There’s no prizes for guessing one word that I would use to describe the recent calligraphy class I attended (hint: look at the picture), but there are lots of other adjectives that fit, too.
Mostly, it was addictive, soothing and brilliantly fulfilling.
So much so, when I came away it felt a bit like I was in a trance with only the ink smears down my arm to remind me where the morning had gone.
Granted, it was no real surprise to find out that it was something I’d enjoy.
I do, after all, like my arty things and it is, obviously, a form of writing which I suppose I am a fan of too.
The class saw Kirsten Burke – a master of pretty text whose previous clients include Harrods and Selfridges – play tutor at a pub in the Witterings.
After watching her at work, I have to admit sitting down to a page of blank paper was a bit daunting.
The brief sounded simple enough, all we had to do was design a Christmas card which she would then take away, scan, and print us ten copies of.
Just a technique I’ve never done before and a million festive motifs to decide between...
Not so simple.
Thankfully I had time to let my brain put on the brakes a little as we began by tracing over Kirsten’s alphabet examples which gave us both a feel for the nib and a false sense of confidence.
Going it alone wasn’t as effortless as the expert made
But with some guidance and some mutual ‘I really dislike the ‘r’’ from other students around the table, I ploughed on with the task in hand.
And, when the going got tough, I did what many people do in our modern age – I turned to Google.
A quick search led me to a host of brilliant ideas and, with the idea of shaping the words into something festive catching my eye, I decided to make it even more challenging for myself.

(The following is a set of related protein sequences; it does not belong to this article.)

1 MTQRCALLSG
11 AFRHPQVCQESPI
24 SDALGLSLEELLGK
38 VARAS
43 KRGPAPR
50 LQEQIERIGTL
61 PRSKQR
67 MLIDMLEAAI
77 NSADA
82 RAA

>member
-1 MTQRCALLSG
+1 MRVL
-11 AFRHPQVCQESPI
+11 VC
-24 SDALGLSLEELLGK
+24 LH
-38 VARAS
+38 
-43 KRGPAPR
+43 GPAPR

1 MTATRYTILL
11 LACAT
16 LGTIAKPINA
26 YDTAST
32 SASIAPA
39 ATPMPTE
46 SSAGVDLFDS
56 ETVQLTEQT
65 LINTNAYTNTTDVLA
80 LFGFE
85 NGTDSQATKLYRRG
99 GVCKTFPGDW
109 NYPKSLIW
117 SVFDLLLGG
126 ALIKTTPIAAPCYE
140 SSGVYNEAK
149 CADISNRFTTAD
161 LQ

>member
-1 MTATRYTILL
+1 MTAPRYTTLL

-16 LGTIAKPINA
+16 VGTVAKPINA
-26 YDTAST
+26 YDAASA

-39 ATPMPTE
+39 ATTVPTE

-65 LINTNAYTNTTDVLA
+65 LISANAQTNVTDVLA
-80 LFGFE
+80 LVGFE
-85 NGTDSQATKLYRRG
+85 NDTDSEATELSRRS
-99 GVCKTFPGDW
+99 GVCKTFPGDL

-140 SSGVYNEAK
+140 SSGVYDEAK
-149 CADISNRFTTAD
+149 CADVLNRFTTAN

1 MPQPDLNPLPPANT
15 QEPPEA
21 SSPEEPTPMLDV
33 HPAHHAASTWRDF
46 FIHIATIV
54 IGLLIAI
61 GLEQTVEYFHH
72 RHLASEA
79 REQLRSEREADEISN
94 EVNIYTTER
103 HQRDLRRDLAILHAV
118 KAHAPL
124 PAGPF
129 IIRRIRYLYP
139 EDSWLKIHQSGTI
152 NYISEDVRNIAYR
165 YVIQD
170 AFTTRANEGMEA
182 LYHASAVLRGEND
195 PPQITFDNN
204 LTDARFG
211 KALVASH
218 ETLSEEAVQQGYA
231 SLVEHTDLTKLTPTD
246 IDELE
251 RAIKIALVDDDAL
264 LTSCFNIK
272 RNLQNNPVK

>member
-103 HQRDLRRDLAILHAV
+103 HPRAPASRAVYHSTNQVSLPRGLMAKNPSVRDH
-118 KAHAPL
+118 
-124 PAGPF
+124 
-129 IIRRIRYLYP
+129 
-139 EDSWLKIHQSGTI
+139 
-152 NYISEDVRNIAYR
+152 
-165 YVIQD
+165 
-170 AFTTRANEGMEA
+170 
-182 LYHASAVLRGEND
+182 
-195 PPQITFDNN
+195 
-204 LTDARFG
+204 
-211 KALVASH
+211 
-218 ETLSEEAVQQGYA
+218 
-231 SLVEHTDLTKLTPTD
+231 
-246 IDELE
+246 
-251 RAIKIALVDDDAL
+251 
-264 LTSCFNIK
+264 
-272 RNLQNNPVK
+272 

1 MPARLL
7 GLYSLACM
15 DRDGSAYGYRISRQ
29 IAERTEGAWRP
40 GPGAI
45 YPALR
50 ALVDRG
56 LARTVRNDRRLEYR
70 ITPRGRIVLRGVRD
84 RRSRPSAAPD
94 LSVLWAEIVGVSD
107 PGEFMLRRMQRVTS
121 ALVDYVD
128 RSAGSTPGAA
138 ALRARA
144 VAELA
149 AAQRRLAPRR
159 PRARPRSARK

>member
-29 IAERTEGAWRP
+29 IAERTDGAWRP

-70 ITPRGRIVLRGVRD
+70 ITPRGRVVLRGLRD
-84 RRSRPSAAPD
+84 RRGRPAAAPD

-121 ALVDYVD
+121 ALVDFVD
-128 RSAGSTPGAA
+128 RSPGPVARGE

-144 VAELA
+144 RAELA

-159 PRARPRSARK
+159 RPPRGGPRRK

You’ve got to love a trier, right?
I hadn’t lost all grasp of reality and soon abandoned my attempts to mould ‘festive best wishes’ into a Christmas tree.
A bauble, however, that had to be possible. If I hadn’t written it too big, that is, and instead just popped some holly on top in the hope people would mistake it for a Christmas pud.
Needless to say, my calligraphy has room for improvement, and thanks to being able to purchase a proper pen there and then, I fully intend to get some practice in.
‘When?’ asked my partner as I proudly told him of my plans.
At the same time he gave me a look I am starting to recognise as one you might give a cat when it keeps bringing in ‘things’.
I’m collecting hobbies, you see, as my later purchase from a charity shop of a ‘beginner’s glass engraving kit’ only proved.
It’s for a rainy day – like the colouring magazine I haven’t opened yet and the crochet blanket that still looks like coasters.
Part of me wonders if the weather of late is a sign even nature wants me to get on with it...